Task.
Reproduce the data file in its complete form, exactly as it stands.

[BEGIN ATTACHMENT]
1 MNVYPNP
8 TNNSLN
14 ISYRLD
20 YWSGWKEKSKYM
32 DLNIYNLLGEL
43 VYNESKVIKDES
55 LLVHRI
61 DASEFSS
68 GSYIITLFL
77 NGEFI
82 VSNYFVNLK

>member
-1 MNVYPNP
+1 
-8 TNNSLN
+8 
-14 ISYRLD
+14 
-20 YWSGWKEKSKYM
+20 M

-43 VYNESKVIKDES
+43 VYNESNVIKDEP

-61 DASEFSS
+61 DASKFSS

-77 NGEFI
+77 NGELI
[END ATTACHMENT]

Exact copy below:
1 MNVYPNP
8 TNNSLN
14 ISYRLD
20 YWSGWKEKSKYM
32 DLNIYNLLGEL
43 VYNESKVIKDES
55 LLVHRI
61 DASEFSS
68 GSYIITLFL
77 NGEFI
82 VSNYFVNLK

>member
-1 MNVYPNP
+1 
-8 TNNSLN
+8 
-14 ISYRLD
+14 
-20 YWSGWKEKSKYM
+20 M

-43 VYNESKVIKDES
+43 VYNESNVIKDEP

-61 DASEFSS
+61 DASKFSS

-77 NGEFI
+77 NGELI